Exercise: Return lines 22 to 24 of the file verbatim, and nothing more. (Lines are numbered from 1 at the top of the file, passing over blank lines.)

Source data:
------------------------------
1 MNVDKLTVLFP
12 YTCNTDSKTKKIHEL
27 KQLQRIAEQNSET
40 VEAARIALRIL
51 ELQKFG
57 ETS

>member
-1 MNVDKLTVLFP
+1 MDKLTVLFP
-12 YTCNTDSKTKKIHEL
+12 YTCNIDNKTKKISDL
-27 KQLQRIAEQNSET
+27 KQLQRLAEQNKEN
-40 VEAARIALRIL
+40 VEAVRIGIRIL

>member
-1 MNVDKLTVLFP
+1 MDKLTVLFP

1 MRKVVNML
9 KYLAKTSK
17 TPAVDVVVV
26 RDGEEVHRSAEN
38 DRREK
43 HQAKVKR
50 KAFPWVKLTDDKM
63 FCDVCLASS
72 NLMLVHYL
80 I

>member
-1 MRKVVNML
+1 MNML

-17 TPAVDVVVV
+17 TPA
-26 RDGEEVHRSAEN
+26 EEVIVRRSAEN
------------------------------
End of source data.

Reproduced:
26 RDGEEVHRSAEN
38 DRREK
43 HQAKVKR